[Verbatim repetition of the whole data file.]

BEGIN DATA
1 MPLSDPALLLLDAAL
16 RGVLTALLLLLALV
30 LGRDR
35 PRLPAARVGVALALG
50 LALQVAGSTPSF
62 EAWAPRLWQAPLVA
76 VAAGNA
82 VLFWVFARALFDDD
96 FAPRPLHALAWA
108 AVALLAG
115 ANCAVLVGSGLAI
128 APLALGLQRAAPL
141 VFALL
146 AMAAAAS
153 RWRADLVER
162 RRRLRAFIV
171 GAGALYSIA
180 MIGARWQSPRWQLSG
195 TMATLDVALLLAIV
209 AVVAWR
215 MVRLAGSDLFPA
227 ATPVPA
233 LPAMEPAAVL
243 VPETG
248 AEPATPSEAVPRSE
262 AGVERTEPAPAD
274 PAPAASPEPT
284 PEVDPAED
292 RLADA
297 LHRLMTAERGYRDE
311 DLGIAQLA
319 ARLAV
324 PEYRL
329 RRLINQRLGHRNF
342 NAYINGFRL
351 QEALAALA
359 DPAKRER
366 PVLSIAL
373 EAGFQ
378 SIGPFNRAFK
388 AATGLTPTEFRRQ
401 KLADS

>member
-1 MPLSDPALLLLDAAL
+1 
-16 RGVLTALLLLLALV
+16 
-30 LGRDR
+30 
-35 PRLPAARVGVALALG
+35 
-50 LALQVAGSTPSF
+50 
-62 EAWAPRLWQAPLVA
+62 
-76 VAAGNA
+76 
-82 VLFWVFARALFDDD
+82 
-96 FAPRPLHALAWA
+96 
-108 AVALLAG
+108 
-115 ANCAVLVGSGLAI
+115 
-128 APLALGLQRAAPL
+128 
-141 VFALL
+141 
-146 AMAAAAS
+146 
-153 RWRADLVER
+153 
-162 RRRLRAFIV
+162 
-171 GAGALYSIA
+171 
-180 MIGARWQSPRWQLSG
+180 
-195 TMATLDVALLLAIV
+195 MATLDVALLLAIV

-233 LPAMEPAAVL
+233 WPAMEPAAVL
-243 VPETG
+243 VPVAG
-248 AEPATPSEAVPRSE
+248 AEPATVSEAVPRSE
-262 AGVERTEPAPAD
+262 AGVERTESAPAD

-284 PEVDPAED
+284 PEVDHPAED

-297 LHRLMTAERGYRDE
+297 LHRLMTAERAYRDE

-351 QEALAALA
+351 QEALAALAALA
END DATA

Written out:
1 MPLSDPALLLLDAAL
16 RGVLTALLLLLALV
30 LGRDR
35 PRLPAARVGVALALG
50 LALQVAGSTPSF
62 EAWAPRLWQAPLVA
76 VAAGNA
82 VLFWVFARALFDDD
96 FAPRPLHALAWA
108 AVALLAG
115 ANCAVLVGSGLAI
128 APLALGLQRAAPL
141 VFALL
146 AMAAAAS
153 RWRADLVER
162 RRRLRAFIV
171 GAGALYSIA
180 MIGARWQSPRWQLSG
195 TMATLDVALLLAIV
209 AVVAWR
215 MVRLAGSDLFPA
227 ATPVPA
233 LPAMEPAAVL
243 VPETG
248 AEPATPSEAVPRSE
262 AGVERTEPAPAD
274 PAPAASPEPT
284 PEVDPAED
292 RLADA
297 LHRLMTAERGYRDE
311 DLGIAQLA
319 ARLAV
324 PEYRL
329 RRLINQRLGHRNF
342 NAYINGFRL
351 QEALAALA
359 DPAKRER
366 PVLSIAL
373 EAGFQ
378 SIGPFNRAFK
388 AATGLTPTEFRRQ
401 KLADS

>member
-1 MPLSDPALLLLDAAL
+1 
-16 RGVLTALLLLLALV
+16 
-30 LGRDR
+30 
-35 PRLPAARVGVALALG
+35 
-50 LALQVAGSTPSF
+50 
-62 EAWAPRLWQAPLVA
+62 
-76 VAAGNA
+76 
-82 VLFWVFARALFDDD
+82 
-96 FAPRPLHALAWA
+96 
-108 AVALLAG
+108 
-115 ANCAVLVGSGLAI
+115 
-128 APLALGLQRAAPL
+128 
-141 VFALL
+141 
-146 AMAAAAS
+146 
-153 RWRADLVER
+153 
-162 RRRLRAFIV
+162 
-171 GAGALYSIA
+171 
-180 MIGARWQSPRWQLSG
+180 
-195 TMATLDVALLLAIV
+195 MATLDVALLLAIV

-233 LPAMEPAAVL
+233 WPAMEPAAVL
-243 VPETG
+243 VPVAG
-248 AEPATPSEAVPRSE
+248 AEPATVSEAVPRSE
-262 AGVERTEPAPAD
+262 AGVERTESAPAD

-284 PEVDPAED
+284 PEVDHPAED

-297 LHRLMTAERGYRDE
+297 LHRLMTAERAYRDE

-351 QEALAALA
+351 QEALAALAALA